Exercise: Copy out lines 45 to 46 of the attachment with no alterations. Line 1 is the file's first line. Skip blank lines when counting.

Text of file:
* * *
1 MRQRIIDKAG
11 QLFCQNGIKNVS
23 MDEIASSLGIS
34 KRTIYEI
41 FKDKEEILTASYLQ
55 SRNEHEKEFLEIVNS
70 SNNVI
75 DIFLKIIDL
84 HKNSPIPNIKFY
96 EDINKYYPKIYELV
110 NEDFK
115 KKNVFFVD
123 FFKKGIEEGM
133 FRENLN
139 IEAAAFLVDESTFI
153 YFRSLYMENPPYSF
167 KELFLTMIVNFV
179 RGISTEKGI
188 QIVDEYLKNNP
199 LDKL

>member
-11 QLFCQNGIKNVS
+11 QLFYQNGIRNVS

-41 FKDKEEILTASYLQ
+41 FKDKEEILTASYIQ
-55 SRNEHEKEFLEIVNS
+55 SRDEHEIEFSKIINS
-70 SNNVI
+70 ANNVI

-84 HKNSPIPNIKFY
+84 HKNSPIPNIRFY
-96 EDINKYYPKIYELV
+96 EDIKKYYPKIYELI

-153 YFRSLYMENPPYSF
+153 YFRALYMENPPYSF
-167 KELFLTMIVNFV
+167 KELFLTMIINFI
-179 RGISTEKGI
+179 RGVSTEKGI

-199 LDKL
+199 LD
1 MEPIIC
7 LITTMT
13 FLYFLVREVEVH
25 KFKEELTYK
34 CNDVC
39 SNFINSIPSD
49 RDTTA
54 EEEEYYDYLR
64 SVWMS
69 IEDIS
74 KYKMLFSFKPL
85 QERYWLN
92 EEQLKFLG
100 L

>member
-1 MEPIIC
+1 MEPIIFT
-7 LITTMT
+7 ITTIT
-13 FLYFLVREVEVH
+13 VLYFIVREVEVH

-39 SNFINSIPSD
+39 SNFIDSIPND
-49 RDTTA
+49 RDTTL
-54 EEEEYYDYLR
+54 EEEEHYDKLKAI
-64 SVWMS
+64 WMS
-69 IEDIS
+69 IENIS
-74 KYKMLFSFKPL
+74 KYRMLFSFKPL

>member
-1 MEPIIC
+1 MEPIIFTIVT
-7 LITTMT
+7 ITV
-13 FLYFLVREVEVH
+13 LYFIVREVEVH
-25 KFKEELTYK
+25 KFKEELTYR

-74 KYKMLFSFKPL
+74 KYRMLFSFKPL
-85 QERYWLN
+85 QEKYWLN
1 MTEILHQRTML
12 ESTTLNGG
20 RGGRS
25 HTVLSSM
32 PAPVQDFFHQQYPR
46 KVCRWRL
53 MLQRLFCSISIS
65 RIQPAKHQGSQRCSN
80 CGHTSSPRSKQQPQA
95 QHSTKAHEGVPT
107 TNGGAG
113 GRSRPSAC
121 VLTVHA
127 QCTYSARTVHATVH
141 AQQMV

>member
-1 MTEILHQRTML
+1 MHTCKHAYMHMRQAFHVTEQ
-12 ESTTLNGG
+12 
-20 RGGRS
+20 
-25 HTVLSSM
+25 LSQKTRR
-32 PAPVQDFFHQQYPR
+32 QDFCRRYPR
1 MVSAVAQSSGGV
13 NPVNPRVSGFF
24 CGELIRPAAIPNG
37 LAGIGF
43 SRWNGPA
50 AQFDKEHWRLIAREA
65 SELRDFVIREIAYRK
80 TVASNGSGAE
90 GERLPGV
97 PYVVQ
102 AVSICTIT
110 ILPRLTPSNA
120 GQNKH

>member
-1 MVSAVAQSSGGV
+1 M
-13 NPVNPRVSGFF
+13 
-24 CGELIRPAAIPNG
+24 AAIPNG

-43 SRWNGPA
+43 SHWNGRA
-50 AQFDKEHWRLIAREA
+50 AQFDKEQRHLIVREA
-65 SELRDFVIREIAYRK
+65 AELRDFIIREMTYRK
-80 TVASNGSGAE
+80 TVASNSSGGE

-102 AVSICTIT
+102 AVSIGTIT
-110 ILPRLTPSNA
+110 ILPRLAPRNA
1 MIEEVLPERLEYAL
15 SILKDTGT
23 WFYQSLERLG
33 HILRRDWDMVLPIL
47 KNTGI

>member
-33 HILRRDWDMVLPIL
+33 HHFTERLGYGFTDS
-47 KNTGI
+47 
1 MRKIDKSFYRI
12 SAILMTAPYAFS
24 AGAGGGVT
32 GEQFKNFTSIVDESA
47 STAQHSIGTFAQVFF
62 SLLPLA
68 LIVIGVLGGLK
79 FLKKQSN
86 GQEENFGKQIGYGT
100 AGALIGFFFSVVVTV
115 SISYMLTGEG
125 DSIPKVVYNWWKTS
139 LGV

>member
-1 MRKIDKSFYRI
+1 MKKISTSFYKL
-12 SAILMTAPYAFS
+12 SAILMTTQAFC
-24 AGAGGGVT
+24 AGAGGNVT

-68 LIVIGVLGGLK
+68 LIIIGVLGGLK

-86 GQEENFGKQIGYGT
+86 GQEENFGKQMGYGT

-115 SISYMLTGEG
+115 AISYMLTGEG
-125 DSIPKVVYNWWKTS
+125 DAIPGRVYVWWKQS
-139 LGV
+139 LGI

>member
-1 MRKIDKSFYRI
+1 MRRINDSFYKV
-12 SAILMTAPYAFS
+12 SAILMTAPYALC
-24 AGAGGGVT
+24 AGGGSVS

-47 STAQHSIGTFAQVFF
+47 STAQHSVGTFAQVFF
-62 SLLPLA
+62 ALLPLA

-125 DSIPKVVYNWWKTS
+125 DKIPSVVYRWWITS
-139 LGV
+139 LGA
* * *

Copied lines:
25 KFKEELTYK
34 CNDVC